It’s been said that in order to write, one must read.  And I get it.  Not only do you learn how to compose by seeing other styles of writing and how words flow together, but you get ideas.  And there are lots of ideas floating about out there.

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Soulmass

Lately I’ve read some interesting blogs pointing out just how insignificant we, as humans, are.  And I’ve read others about just how meaningful life is.  I guess opposites attract 😊

Frankly, I’m torn, because these thought experiments bring me back to another interrelated concept and that is “purpose.”

Just what purpose are we supposed to fulfill?  Or, stated another way, why are we here?

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Serpents and Milkweeds

I was out of breath as I reached the top of the bluff.  But it was worth the hike.  I now had a falcon’s-eye view out over the South Fork of the Snake River.  Absolutely beautiful.

The sprawling flood plain to the East was fully plowed and planted.  Potatoes, wheat, and alfalfa.  And maybe a few specialty crops lay low in the distance.  Broccoli, cauliflower, rhubarb, and cabbage.  Casting different hues of green.  Forest green to fern, to mantis, to dark pastel, to castelton.

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The Star Beneath Our Feet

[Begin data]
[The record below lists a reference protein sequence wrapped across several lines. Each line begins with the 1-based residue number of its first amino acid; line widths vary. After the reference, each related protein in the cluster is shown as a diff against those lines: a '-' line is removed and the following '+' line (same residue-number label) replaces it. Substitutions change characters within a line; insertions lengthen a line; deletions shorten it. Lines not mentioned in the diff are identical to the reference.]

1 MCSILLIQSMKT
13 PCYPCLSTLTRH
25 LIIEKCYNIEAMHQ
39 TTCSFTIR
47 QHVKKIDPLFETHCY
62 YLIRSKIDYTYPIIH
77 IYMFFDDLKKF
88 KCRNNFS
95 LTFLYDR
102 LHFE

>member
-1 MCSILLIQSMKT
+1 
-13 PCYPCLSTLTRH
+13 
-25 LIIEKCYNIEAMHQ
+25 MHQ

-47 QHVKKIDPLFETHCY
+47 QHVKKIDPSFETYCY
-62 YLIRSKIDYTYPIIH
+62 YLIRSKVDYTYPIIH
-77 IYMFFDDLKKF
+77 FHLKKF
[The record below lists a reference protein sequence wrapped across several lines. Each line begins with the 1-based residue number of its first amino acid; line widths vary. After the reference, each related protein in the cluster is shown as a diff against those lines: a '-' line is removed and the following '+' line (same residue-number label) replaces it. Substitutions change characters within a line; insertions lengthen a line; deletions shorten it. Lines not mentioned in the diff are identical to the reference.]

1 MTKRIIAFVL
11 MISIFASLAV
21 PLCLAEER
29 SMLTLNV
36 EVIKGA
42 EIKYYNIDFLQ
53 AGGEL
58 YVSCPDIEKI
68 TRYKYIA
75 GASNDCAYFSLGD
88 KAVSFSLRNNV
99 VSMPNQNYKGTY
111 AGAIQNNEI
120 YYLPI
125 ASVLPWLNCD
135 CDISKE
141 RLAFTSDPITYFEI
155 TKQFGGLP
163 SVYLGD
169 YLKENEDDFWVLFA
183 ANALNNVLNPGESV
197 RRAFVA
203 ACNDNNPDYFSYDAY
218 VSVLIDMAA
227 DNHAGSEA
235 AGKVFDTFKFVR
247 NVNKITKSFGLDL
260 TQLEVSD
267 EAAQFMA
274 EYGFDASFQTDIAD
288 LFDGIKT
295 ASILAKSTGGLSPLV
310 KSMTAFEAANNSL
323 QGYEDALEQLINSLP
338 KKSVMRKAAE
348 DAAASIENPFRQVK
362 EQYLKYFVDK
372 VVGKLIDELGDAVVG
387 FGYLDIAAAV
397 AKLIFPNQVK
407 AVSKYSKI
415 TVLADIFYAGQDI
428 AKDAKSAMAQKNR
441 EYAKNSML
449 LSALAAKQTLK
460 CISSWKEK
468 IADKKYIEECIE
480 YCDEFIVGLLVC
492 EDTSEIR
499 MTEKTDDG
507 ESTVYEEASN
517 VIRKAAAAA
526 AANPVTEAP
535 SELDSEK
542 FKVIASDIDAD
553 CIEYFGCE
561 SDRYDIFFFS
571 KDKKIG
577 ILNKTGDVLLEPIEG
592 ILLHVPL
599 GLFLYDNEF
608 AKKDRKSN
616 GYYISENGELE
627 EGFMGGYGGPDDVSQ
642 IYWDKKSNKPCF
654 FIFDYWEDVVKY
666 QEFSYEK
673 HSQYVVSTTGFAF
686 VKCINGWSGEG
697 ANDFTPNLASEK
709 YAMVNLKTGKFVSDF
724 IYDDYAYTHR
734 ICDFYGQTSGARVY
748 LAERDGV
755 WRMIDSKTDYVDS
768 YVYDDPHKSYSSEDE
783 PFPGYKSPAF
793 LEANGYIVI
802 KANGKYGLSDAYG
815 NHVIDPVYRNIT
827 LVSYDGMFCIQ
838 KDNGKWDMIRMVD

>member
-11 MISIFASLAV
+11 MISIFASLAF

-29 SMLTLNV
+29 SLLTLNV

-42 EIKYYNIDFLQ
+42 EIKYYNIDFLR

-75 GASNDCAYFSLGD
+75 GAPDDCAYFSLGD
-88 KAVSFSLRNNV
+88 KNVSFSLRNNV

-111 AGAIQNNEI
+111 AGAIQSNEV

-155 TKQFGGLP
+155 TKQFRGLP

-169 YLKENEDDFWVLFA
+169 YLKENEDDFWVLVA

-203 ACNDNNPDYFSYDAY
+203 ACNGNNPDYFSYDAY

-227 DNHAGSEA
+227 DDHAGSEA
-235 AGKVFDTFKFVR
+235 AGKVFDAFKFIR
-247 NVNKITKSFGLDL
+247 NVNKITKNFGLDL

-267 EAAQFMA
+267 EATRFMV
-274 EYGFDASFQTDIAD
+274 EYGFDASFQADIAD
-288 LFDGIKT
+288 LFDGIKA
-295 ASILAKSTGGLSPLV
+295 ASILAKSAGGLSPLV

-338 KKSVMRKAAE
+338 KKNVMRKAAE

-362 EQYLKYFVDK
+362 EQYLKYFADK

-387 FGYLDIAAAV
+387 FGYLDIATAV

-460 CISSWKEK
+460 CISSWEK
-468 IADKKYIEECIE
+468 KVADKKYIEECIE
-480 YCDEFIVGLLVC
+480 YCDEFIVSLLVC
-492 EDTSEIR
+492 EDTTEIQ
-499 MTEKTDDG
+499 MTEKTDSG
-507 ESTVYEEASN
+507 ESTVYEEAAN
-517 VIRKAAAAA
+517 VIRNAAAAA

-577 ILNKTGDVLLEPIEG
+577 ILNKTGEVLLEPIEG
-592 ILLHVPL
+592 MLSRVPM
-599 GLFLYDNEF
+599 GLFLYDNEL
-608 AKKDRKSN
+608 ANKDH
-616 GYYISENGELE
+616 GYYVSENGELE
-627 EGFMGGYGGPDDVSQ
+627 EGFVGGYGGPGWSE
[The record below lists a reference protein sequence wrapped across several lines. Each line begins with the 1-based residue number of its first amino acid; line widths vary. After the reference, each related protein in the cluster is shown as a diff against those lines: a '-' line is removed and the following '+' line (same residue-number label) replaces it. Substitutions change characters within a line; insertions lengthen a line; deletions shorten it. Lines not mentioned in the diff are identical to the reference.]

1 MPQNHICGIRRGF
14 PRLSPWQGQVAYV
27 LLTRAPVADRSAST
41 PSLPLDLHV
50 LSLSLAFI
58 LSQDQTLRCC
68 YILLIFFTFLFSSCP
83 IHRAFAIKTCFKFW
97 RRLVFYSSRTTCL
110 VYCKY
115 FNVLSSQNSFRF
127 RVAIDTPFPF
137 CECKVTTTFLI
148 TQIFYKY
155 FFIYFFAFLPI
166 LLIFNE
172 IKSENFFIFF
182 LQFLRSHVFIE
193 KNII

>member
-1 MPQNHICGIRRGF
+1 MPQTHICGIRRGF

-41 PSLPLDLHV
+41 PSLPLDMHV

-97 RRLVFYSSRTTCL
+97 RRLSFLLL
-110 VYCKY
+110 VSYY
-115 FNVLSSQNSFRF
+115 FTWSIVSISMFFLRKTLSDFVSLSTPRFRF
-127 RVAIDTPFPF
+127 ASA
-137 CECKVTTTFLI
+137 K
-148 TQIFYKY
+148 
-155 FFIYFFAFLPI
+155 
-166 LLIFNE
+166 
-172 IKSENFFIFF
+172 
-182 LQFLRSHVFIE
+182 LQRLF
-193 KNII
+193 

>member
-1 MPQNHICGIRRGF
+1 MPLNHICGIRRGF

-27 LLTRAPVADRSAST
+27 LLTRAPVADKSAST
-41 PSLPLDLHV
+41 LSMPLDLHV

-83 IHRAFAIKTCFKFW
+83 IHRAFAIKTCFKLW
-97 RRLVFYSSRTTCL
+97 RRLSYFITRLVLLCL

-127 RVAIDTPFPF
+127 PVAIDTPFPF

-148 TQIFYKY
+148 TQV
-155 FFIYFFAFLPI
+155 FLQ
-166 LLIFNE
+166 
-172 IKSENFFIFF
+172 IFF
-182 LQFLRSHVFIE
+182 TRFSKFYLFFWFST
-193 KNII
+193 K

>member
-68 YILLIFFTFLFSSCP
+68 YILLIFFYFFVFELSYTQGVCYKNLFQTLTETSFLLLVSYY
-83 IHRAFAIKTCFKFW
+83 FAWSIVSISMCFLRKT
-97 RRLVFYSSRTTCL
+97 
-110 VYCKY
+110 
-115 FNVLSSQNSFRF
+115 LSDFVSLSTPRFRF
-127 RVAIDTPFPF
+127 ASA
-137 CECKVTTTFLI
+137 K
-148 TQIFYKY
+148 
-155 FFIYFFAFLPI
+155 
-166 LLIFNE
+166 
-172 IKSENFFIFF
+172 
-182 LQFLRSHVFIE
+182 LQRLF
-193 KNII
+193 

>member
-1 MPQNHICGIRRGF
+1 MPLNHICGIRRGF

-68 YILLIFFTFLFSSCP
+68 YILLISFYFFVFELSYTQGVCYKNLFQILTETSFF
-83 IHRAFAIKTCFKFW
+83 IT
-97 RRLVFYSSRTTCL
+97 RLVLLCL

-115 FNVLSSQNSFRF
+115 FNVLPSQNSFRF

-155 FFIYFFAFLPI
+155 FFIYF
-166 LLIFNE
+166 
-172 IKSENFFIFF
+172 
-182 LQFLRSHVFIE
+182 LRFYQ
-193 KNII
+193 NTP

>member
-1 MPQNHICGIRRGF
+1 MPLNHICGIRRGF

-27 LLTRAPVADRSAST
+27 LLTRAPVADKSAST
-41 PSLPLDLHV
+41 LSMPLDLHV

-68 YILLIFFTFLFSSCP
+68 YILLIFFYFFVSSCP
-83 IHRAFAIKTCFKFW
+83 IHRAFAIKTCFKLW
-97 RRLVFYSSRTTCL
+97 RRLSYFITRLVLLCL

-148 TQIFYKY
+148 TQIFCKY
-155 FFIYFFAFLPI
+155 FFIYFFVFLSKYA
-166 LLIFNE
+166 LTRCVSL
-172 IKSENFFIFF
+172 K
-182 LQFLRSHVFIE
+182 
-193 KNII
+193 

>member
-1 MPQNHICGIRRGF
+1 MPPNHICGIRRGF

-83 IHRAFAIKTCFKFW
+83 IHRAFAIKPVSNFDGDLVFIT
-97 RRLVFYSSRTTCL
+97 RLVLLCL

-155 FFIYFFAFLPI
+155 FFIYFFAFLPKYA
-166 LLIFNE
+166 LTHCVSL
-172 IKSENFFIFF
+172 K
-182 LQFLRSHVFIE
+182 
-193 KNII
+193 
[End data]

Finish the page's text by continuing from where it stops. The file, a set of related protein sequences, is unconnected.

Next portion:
The wind picked up as I hit the fourth mile mark.  The warm breeze wrapped around my face and lifted upward and to the East.

It had been a cool fifty degrees when I started my trek an hour and a half earlier, but once the sun crested thirty degrees above the horizon the temperature had been in a steady climb and was fueling the wind gusts that reminded you that the invisible vapor we breath is a powerful force.  One not to misjudge.  It is tornado season after all.

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Chicory

Well, I’ve slowed down a little on my writing.  Time is a proportionate thing.  Right now I’m in training.  Training for my next adventure.

So as training time increases, time for everything decreases.

But since I’m out and about as part of my training, and since it’s Spring, it’s time for wildflowers and flowering trees.  I guess I’ll stick with the Photo Journal until the right combination of forces conspires to persuade me to tell another story.

Enjoy 🙂

LOGOz

Photo: Chicory – an amazing plant. You can use its roots as a coffee substitute.  And now for the close-up of the close-up . . . Hope you like the color Blue.

Chickory+C1